Fig. 5 shows the trade-off achieved by the vGALA scheme between the on-grid energy consumption and the average traffic delivery latency. Fig. 4(a) shows the on-grid power consumption of the LA, the vGALA, and the GA schemes, respectively. As compared with the LA scheme, the vGALA scheme consumes 30% less on-grid power. Fig. 4(b) shows that the average traffic delivery latency of the vGALA scheme is only 8% more than that of the LA scheme. While the GA scheme significantly reduces the on-grid power consumption, it increases the traffic delivery latency by about 48% percent as compared with the vGALA scheme. Here, the latency indicator equals to . The above observation indicates that the vGALA scheme achieves a preferable trade-off: saving 30% on-grid power at the cost of 8% increase in the average traffic delivery latency. In addition, as shown in Fig. 5, the vGALA scheme requires about 60 iterations to converge to the optimal solution. On the one hand, it proves that the vGALA scheme converges fast. On the other hand, it indicates that the vGALA scheme avoids the communication overhead over the air interface by virtualizing users and BSs in the RANC to simulate the interactions between users and BSs.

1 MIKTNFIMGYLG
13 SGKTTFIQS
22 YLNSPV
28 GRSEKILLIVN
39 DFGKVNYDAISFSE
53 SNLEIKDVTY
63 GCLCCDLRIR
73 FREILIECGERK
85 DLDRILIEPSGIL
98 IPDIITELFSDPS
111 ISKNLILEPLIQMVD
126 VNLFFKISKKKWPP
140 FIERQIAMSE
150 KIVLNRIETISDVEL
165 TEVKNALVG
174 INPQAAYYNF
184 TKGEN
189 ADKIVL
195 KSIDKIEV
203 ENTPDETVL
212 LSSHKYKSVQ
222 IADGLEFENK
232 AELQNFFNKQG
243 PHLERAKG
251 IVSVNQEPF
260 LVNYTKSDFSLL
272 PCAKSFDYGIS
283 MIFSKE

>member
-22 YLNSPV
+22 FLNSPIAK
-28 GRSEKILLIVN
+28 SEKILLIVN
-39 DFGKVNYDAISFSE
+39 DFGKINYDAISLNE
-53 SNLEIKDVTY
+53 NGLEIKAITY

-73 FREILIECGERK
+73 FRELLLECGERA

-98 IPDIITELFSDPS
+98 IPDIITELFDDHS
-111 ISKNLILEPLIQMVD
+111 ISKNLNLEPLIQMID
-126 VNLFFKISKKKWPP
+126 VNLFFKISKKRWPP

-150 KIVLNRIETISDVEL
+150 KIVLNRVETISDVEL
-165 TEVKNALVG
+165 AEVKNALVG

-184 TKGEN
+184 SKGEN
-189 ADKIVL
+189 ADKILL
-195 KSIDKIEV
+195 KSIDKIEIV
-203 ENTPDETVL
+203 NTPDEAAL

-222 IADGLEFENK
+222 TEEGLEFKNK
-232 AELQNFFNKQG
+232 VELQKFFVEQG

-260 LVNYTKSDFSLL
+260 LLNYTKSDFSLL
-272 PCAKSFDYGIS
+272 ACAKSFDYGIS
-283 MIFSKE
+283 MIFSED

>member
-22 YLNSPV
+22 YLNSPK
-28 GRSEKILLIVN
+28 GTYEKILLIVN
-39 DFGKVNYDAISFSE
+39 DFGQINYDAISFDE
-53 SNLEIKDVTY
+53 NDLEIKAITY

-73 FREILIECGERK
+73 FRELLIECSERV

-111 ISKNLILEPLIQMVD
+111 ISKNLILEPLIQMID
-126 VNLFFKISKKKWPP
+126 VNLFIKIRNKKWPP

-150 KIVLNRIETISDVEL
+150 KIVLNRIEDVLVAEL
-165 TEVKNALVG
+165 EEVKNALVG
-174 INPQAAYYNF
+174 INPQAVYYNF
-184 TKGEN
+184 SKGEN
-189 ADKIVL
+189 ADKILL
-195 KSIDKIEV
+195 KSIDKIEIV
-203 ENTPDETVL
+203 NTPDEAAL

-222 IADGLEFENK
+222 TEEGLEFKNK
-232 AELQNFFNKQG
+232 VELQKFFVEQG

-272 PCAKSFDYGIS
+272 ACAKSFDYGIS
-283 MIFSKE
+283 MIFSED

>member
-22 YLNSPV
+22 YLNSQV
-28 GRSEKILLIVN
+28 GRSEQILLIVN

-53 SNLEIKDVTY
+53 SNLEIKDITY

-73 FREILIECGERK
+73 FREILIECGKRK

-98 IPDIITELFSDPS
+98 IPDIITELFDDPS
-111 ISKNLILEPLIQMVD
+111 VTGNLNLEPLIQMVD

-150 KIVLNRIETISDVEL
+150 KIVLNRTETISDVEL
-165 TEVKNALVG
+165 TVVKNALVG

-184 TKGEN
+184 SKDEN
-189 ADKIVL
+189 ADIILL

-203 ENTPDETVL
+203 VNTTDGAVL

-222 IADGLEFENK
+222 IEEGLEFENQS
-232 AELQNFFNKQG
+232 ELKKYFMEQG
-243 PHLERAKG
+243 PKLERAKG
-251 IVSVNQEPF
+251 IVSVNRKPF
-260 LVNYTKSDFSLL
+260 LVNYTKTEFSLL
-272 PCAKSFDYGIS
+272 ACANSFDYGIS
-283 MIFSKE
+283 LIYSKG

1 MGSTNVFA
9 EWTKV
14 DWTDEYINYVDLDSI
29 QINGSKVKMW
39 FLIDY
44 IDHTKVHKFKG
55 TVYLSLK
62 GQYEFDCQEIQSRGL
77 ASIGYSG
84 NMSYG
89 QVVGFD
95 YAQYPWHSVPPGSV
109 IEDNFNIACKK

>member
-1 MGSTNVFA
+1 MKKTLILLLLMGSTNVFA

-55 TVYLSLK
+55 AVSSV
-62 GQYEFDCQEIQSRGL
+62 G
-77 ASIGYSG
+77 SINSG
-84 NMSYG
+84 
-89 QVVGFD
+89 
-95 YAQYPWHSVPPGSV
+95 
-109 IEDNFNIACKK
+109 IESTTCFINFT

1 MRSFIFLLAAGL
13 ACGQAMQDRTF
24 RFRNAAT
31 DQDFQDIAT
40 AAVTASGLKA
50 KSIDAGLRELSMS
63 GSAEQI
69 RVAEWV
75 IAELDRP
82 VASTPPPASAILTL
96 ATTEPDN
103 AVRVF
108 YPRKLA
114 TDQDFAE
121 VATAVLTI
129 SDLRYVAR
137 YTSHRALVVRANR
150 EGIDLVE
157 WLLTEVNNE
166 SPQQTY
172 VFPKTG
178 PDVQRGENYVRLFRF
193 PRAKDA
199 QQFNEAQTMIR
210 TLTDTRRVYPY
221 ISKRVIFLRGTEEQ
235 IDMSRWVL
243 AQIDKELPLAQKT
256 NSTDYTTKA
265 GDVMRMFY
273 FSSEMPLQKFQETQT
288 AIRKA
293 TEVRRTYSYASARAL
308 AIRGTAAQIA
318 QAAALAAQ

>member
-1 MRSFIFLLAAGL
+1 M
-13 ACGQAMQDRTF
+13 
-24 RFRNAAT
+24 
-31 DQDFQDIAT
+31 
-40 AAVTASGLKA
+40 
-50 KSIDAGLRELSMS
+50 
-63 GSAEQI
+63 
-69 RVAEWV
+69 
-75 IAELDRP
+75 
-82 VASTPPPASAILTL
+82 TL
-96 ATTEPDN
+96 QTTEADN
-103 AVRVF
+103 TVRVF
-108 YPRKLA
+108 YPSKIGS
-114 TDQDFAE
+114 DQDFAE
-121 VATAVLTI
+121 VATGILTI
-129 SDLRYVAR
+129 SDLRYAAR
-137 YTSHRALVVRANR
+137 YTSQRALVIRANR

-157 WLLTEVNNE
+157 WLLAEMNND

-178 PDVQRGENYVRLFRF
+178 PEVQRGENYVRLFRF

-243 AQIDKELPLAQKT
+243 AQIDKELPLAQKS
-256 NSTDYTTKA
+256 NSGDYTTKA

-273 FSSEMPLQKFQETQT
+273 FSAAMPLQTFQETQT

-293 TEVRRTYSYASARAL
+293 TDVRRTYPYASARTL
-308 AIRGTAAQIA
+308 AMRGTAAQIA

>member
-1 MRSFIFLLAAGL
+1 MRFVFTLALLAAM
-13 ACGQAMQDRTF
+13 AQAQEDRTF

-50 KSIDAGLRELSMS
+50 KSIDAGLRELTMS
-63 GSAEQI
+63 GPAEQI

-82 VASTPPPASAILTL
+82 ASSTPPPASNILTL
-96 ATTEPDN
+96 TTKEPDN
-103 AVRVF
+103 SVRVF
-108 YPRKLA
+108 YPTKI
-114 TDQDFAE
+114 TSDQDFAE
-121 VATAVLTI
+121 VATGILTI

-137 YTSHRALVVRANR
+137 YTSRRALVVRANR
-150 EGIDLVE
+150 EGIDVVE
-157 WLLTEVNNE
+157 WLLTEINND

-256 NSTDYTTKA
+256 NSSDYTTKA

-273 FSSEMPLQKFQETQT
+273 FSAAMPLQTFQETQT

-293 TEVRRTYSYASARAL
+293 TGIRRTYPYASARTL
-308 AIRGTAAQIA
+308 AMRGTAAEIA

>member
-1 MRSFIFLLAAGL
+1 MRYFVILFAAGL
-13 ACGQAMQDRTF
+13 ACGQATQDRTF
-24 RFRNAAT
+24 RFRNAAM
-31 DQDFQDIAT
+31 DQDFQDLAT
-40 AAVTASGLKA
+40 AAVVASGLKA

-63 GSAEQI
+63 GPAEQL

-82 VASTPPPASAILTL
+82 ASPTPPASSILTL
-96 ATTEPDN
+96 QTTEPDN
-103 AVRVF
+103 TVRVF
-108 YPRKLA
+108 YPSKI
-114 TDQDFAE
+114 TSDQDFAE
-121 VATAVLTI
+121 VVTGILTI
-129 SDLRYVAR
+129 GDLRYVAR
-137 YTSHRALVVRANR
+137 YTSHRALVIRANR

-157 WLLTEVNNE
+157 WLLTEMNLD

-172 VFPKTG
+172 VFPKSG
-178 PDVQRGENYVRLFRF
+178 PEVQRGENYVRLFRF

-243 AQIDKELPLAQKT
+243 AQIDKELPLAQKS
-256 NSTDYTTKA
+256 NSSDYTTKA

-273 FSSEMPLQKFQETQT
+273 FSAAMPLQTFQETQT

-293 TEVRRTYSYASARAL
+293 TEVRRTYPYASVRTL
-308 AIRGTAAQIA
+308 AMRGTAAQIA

### Vi-B Performance adaptation

The trade-off between the on-grid power consumption and the average traffic delivery latency can be adapted by adjusting and in the vGALA scheme. Fig. 6 shows the performance of the vGALA scheme with different . By varying , the vGALA scheme may act as the LA scheme when and performs like the GA scheme when . As shown in Fig. 7, given , adjusting has a limited performance adaptation. In other words, defines a performance adaptation range and adjusting can only adapt the performance within the range. As discussed in Section V-B, the selection of is determined by the operation strategies of BSs while the value of is chosen based on network conditions, e.g., the traffic load intensity and the available green energy. However, how to optimize these values is beyond the scope of this paper.